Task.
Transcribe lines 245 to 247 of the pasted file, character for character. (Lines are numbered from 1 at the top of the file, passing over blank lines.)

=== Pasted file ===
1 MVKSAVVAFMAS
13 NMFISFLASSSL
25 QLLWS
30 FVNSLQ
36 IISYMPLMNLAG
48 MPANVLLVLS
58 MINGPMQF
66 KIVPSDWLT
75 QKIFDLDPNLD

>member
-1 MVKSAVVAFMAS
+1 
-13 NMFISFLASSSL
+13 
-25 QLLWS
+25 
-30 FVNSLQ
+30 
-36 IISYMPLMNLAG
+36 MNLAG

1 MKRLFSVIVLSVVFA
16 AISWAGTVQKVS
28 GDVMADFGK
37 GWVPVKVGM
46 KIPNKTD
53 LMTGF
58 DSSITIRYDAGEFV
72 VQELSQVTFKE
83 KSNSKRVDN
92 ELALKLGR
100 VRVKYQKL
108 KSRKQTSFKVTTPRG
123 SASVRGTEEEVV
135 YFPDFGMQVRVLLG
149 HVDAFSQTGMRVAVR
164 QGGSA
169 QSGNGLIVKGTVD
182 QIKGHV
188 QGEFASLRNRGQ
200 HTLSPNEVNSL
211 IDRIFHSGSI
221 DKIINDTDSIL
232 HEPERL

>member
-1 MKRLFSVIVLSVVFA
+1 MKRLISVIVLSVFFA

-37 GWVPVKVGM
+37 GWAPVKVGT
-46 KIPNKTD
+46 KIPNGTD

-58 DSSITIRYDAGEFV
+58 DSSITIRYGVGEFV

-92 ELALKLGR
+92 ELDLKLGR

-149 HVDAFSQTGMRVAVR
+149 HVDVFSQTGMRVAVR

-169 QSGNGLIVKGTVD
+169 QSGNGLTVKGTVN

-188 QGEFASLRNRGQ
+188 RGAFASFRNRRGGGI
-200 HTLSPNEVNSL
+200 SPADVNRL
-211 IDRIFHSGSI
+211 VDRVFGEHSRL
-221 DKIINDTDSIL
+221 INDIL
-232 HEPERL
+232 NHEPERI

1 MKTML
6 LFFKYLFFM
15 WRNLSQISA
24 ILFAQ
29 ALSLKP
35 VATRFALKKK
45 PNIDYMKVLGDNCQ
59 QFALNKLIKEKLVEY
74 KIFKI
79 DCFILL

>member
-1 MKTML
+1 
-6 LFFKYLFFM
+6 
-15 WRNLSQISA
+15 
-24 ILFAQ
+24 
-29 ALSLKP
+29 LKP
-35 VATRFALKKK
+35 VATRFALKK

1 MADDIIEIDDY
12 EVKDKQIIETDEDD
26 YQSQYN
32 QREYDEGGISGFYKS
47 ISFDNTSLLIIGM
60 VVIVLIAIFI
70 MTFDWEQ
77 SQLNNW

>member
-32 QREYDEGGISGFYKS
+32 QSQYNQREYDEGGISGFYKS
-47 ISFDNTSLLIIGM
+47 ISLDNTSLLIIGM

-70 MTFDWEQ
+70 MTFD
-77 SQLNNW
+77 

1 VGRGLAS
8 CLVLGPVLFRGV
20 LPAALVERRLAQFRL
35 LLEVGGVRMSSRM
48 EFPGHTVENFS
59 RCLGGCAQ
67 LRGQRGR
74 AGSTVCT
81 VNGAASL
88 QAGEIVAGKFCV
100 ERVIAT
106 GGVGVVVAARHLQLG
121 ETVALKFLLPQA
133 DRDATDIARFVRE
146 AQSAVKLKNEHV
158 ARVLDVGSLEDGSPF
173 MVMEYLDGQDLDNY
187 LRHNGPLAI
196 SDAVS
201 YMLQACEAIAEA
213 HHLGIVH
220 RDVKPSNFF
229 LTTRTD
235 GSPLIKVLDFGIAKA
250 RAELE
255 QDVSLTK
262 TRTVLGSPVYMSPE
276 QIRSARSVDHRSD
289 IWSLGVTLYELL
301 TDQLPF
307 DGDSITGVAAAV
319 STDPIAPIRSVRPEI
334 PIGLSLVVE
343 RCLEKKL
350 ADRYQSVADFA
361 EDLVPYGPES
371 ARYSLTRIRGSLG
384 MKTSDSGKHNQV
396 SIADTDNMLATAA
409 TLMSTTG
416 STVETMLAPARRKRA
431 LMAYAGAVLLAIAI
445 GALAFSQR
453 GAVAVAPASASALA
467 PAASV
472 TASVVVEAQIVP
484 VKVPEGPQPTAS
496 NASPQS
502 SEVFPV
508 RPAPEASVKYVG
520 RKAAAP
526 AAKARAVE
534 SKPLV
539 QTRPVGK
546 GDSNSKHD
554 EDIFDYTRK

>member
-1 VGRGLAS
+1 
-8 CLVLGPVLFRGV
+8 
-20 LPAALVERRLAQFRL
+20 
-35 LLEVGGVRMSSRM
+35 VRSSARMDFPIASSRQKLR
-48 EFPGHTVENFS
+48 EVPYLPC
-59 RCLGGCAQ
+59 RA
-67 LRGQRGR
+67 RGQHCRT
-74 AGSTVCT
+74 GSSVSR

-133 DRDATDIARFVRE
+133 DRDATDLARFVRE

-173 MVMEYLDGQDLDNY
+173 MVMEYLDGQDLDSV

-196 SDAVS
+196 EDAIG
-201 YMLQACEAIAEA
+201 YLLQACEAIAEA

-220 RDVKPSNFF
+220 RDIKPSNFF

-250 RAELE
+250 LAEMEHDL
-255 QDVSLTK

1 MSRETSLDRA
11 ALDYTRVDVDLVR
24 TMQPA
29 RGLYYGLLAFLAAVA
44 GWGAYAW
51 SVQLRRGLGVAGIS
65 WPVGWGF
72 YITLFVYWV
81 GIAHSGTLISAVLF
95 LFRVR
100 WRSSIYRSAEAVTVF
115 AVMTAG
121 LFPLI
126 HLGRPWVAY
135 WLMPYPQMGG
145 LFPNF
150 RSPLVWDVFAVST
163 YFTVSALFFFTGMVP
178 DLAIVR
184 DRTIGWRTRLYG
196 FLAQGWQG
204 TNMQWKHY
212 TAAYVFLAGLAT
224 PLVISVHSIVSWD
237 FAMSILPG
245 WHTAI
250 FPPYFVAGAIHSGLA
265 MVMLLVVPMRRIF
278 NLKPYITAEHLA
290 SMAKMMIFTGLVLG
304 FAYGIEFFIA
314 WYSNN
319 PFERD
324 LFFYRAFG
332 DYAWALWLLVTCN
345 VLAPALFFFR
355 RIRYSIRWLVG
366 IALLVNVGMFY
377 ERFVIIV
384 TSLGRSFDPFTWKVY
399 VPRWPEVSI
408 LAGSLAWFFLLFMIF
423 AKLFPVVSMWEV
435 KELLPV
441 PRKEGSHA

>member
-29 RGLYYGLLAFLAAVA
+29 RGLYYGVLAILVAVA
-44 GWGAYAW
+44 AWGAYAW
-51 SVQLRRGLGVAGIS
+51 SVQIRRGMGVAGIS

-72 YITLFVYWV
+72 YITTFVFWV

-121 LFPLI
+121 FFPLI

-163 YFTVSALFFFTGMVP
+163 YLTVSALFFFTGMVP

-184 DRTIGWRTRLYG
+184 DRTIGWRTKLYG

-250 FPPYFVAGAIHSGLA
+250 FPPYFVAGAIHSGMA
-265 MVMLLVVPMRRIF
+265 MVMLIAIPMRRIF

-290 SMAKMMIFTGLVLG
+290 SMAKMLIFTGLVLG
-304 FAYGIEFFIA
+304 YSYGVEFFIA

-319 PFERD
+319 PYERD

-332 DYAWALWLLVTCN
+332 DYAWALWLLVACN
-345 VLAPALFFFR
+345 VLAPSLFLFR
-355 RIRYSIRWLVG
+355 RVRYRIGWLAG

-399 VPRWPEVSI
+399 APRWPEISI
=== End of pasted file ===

-51 SVQLRRGLGVAGIS
+51 SVQIRRGMGVAGIS

-72 YITLFVYWV